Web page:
MOUNT PLEASANT — Though her body has never been found, Elizabeth Syperda was murdered “with malice” nearly 18 years ago by her estranged husband, Michael Syperda, now 58, a judge ruled Monday after hearing evidence in the cold case.
Judge Mark Kruse read the verdict in his Henry County courtroom nearly two months after the trial ended. The question of guilt was left up to him after Michael Syperda waived his right to a trial by jury.
Emotions ran high as the judge told of his findings — guilty of first-degree murder. Donna Forshee — Elizabeth’s mother — gasped as her son Michael Forshee — Elizabeth’s brother — placed his hand on her knee in comfort.
“We’re satisfied with the verdict,” prosecutor Darin Stater said afterward. “Mostly pleased to offer Liz’s family closure. This has been an open sore in the community for a long time. This is a good day for Liz’s family.”
Years before the couple married, a young Elizabeth lived with her family in the northern California community of Truckee, across the street from the older Michael Syperda. He was married to someone else at the time, and the father of two children.
As a teen, Elizabeth was their baby sitter.
When the couple moved to Iowa, then-17-year-old Elizabeth followed. Forshee tried to stop her daughter several times, even contacting child protection services, but to no avail.
Michael Syperda later divorced, and he and Elizabeth became romantically involved. But from accounts at trial, the relationship rapidly went downhill.
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In the months and even years preceding Elizabeth’s disappearance, Syperda was heard more than once threatening to kill her. The first was when she briefly left him in 1998 — before they were married — to live with her friend, Harper Tracey.
At trial, Tracey recalled encounters with the two, including seeing injuries on Elizabeth’s neck and bruises on her arms and abdomen.
Other witnesses recalled other threats closer to the disappearance.
When Elizabeth traveled back to California in 2000 for her brother’s graduation, Syperda telephoned repeatedly and threatened her — and also threatened to kill the Forshees and one of Elizabeth’s friends.
“When a person, without equivocation, repeatedly threatens another with great injury and death in these circumstances, it shows a clear motive and intent,” Judge Kruse wrote in his ruling. “If a person keeps threatening to kill another person, these words are not merely words but express an intent to do a particular act.”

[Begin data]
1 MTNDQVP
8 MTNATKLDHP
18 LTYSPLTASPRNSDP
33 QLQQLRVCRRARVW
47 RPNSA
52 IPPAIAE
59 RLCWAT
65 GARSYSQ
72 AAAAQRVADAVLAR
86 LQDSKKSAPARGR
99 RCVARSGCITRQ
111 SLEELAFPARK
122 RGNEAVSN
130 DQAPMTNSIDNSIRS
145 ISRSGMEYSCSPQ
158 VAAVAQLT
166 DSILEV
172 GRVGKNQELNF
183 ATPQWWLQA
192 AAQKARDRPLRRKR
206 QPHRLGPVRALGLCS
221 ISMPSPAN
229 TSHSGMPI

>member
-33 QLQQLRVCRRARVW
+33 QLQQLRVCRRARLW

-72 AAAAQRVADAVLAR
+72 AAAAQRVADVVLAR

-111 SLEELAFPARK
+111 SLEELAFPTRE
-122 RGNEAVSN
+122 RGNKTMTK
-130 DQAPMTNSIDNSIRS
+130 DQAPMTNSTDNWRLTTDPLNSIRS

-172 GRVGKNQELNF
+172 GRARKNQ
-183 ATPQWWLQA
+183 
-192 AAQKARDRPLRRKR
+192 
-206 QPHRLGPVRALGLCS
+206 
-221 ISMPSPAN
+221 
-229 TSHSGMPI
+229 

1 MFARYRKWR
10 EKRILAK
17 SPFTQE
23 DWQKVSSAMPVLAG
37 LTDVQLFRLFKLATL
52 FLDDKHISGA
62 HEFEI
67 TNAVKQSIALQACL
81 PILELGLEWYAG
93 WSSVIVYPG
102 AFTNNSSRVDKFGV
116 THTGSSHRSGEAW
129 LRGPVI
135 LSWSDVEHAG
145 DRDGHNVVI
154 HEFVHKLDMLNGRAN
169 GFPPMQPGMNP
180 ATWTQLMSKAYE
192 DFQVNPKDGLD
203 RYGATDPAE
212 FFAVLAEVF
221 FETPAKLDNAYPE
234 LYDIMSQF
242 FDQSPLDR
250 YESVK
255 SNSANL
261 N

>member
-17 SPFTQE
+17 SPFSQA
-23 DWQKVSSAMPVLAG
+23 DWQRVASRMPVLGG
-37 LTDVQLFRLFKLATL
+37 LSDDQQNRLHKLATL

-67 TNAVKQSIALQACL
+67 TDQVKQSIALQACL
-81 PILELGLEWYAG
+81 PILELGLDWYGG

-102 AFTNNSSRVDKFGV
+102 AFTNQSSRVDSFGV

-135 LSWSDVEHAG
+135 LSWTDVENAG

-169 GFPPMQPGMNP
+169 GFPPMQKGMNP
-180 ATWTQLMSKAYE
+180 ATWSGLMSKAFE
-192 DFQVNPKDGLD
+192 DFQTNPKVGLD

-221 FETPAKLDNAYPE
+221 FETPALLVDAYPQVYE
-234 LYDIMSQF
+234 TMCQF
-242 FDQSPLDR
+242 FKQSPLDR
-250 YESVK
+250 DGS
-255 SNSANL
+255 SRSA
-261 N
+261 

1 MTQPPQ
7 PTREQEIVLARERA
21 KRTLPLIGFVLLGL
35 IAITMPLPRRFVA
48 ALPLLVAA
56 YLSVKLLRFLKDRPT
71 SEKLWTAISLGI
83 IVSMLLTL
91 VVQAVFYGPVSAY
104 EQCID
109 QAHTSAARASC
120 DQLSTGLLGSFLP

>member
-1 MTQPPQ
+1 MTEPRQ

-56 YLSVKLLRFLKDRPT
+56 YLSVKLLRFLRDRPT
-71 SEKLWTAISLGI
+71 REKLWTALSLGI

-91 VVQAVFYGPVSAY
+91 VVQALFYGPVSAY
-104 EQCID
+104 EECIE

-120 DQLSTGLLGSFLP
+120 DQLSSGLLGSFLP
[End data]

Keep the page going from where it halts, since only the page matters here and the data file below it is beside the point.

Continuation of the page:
Back in Iowa, Elizabeth left Syperda and moved in with an ex-girlfriend, Sara Thomas Beckman. Beckman said Syperda called the house at 10:57 p.m. July 16, 2000. When Beckman returned from work the next morning, Elizabeth was gone. That day, Beckman reported to police that Elizabeth — then 22 — had disappeared.
The judge said this was about the time of death. A key piece of evidence in making the case was a V-shaped emerald and diamond ring, given to Elizabeth as a graduation gift from her mom.
She can be seen in a June 2000 photo, taken a month before her disappearance, wearing it.
The ring was found in a metal box in Syperda’s home. Syperda could not explain how it got there.
Throughout the trial, the defense questioned the credibility of the state’s witnesses, with Syperda’s attorney Kym Auge arguing the state’s agenda was not to find the truth.
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However, the court found that the circumstances of Elizabeth’s disappearance — including having had no contact with her family since July 16, 2000, leaving behind key personal effects and having few resources she would need to be able to hide for 18 years proved beyond a reasonable doubt that she was dead.
It’s unusual in Iowa for a defendant to be convicted of murder without finding the victim’s body.
The most recent involved another cold case murder from 2000 — the death of Cora Okonski, 23, of Tama County. In 2016, a jury found her fiance, Tait Purk, guilty of murder, though her body has never been found. A judge later tossed the conviction, saying the state’s evidence was too weak. However, after a second trial, a judge ruled late last year that Purk indeed was guilty of second-degree murder.
Mount Pleasant police Lt. Lyle Murray, who began investigating Elizabeth’s disappearance in 2012, hopes that Elizabeth’s body is found.
“Liz’s family deserves it. They need a conclusion. They deserve an answer,” he said following the verdict. Former Iowa Division of Criminal Investigation Special Agent Tim Sammons said he, too, hopes the body is found but nonetheless celebrated a case closed.
“That would be the conclusion,” he said. “If we could just find Liz.”
Sentencing is scheduled for 1 p.m. Aug. 23.